Abdominal discomfort
    Breast swelling
    Breast tenderness
    Bruising at injection site
    Cardiac failure
    Changes in breast size
    Changes in scalp or body hair
    Decrease in bone mineral density
    Decreased glucose tolerance
    Degeneration of fibroids
    Dry skin
    Erectile dysfunction
    Exacerbation of symptoms
    Gastro-intestinal disturbances
    Hepatic disorders
    Hot flushes
    Hypersensitivity reactions
    Increase in serum cholesterol (transient)
    Increased bone pain (temporary)
    Increased sweating
    Injection site reactions
    Interstitial pneumonia
    Leg cramps
    Mood changes
    Myocardial infarction
    Ovarian cysts
    Ovarian hyperstimulation
    Peripheral oedema
    Pituitary adenomas
    Pituitary apoplexy
    Premature menopause
    Prolongation of QT interval
    Psychotic disorder
    Pulmonary embolism
    Reduced libido
    Sleep disturbances
    Spinal cord compression
    Testicular atrophy
    Tumour flare
    Tumour pain
    Ureteric obstruction
    Vaginal bleeding
    Vaginal discharge
    Vaginal dryness
    Visual disturbances
    Voice changes
    Weight changes


    It is strongly recommended that the UK National Poisons Information Service be consulted on cases of suspected or actual overdose where there is doubt over the degree of risk or about appropriate management.

    The following number will direct the caller to the relevant local centre (0844) 892 0111

    Information may be obtained if you have access to ToxBase the primary clinical toxicology database of the National Poisons Information Service. This is available via password on the internet ( ) or if this is unavailable at the backup site ( ).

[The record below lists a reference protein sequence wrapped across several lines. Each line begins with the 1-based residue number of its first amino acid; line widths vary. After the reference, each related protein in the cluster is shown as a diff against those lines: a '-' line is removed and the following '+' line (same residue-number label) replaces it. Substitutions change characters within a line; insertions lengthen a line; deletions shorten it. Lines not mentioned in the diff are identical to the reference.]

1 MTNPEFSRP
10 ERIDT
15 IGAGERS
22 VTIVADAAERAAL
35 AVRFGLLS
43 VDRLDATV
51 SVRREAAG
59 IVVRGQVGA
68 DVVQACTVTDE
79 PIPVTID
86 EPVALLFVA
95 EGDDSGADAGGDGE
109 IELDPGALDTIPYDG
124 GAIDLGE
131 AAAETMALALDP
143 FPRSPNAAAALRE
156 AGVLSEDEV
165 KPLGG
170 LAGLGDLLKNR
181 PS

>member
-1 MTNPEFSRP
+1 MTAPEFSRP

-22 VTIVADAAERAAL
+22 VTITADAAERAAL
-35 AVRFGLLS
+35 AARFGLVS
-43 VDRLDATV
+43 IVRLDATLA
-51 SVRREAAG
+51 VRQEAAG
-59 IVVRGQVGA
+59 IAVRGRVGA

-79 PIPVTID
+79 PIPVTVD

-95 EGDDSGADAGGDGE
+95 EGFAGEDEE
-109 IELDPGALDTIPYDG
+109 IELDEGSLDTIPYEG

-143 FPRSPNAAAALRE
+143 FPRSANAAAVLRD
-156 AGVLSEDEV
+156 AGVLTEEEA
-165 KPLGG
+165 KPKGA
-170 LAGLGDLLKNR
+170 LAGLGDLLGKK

Further Information

    Last Full Review Date: April 2014

    Reference Sources

    Drugs During Pregnancy and Lactation: Treatment Options and Risk Assessment, 2nd edition (2007) ed. Schaefer, C., Peters, P. and Miller, R. Elsevier, London.

    Martindale: The Complete Drug Reference, 37th edition (2011) ed. Sweetman, S. Pharmaceutical Press, London.

    Medications and Mothers' Milk, 14th Edition (2010) Hale, T. Hale Publishing, Amarillo, Texas.

    Summary of Product Characteristics: Zoladex Implant 3.6mg, AstraZeneca UK Ltd. June 2015.

    NICE Evidence Services Available at: Last accessed: 07 September 2017

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    Medscape UK | Univadis prescription drug monographs & interactions are based on FDB Multilex Content